Peer-to-Peer File Sharing and Copyright Law
Related Copyright Content
The College of Coastal Georgia is committed to creating, discovering, and sharing knowledge and information. The College is also committed to taking reasonable steps to avoid misuse of its computer network, including use of the computer network to violate the copyright law of the United States. All students, faculty, and staff should have a basic understanding of the copyright law.
It is illegal to make an electronic copy (including downloading) of any movie or song or video or image without the express permission of the owner even, if an individual has purchased a tape or CD with the video or music on it. If the individual makes an electronic copy (including downloading one from another machine by file sharing), it is illegal to distribute that copy. Distribution means a person let others download a copy of the file from his or her machine. Since musicians, record companies and movie producers are all trying to SELL their work, a person is, in effect, stealing (not paying for) what they own and then giving it away to others for free.
The College’s policies prohibit copyright infringement of any kind. When an employee or student participates in file sharing without securing permission, he or she puts themselves at risk for legal action taken against them by the copyright owners. In addition, this behavior puts the College at risk because the institution’s computing resources are being used for illegal activities.
Recently, there has been growing concern about the use of campus computer networks to reproduce and distribute commercial copyrighted music, movies, and software. Campus computer networks are often used to reproduce and distribute copyrighted music, movies, television shows, pictures, and software through the use of peer-to-peer (P2P) networks. P2P file sharing applications allow a computer to connect to a P2P network, and once connected, make it possible to download and share files with other users on the network. P2P networking has been around for many years, but file sharing applications such as LimeWire, KaZaA and BitTorrent have made it easy to trade files with people around the world.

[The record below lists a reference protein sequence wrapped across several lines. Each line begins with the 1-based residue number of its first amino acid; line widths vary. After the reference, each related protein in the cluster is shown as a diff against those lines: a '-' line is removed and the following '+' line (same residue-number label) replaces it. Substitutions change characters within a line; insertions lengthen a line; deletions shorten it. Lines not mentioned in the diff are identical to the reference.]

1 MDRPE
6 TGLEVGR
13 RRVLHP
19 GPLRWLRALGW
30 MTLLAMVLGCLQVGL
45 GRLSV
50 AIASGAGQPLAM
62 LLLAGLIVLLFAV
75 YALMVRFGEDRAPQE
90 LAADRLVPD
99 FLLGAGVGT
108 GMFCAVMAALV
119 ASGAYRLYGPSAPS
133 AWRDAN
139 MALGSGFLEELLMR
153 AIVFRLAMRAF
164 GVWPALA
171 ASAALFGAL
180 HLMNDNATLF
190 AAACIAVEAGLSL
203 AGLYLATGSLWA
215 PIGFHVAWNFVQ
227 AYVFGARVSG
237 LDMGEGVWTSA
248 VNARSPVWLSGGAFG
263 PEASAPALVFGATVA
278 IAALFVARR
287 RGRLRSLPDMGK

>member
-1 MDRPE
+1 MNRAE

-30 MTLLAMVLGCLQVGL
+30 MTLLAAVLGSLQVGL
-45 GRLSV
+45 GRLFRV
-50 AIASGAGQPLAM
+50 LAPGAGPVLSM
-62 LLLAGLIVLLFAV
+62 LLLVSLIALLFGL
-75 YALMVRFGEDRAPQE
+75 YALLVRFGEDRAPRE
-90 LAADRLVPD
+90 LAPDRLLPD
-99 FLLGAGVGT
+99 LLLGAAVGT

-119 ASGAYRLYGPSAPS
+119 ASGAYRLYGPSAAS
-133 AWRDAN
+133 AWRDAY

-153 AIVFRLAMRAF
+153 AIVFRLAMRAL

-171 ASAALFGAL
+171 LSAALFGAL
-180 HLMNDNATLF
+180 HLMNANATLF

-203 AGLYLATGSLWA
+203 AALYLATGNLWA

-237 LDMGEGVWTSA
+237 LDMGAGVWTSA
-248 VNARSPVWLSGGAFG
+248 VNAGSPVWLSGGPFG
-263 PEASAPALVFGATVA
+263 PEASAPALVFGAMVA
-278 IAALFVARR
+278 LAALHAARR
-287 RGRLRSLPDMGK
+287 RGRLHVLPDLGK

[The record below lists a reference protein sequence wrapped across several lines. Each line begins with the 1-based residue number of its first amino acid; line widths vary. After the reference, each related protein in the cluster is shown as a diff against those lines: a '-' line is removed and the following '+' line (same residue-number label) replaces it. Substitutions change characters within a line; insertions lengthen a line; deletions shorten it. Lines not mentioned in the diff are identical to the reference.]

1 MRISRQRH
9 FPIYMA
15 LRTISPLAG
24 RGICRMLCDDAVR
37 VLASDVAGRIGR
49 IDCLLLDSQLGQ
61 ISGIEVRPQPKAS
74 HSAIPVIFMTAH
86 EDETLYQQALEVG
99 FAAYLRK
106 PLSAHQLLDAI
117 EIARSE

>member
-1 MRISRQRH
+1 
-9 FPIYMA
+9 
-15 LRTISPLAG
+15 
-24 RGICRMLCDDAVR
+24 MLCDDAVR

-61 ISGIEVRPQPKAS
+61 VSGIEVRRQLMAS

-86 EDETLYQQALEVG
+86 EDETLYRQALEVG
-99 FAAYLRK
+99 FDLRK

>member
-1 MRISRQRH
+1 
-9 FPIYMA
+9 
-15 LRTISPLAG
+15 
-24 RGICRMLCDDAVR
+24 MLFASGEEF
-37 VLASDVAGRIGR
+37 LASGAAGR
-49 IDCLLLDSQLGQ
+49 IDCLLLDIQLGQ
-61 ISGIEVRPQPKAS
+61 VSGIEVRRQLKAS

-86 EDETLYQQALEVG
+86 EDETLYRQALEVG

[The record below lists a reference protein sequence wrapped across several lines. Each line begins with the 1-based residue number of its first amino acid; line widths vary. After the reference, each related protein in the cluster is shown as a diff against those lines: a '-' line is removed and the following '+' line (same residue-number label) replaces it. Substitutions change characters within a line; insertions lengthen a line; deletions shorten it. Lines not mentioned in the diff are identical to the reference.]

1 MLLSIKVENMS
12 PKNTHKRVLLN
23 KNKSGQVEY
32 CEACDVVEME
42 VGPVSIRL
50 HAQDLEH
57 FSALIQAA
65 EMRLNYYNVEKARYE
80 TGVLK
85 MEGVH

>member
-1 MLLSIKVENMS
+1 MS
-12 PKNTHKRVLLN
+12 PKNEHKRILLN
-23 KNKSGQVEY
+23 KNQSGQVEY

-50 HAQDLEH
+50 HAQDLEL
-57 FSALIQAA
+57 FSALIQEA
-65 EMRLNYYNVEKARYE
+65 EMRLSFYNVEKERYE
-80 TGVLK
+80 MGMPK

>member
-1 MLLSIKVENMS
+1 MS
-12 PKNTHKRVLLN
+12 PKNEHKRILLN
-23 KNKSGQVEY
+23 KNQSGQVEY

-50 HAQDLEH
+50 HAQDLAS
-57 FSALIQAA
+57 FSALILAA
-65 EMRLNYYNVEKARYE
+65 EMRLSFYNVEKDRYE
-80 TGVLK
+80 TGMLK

The Recording Industry Association of America (RIAA) has been very active in pursuing litigation against who they have determined to be sharing files illegally. In the first round of lawsuits filed in the spring of 2003, four students reached out-of-court settlements ranging between $12,000 to $17,000 for their infringement which involved hosting local campus file sharing networks. Since then, the RIAA has launched thousands of copyright infringement lawsuits against alleged file-swappers. The average cost of settling those actions is $3,000.
In addition to potential lawsuits, P2P file sharing software is increasingly causing serious problems for users. The most common effects are inability to go to desired Web sites, unwanted pop-ups, and a very slow computer. Simply removing the sharing software is usually not enough to cure the problems; Spybot and similar tools are often needed to cleanse computers of the “spyware” secretly installed by P2P programs. Solving P2P-related problems can consume inordinate technical support time - a sad waste of College resources - not to mention the losses suffered by computer owners.
This web site is intended to answer some frequently asked questions about the application of the copyright law to peer-to-peer file sharing. Members of the College community should be aware that unauthorized distribution of copyrighted material, including unauthorized peer-to-peer file sharing, may subject them to civil and / or criminal liabilities.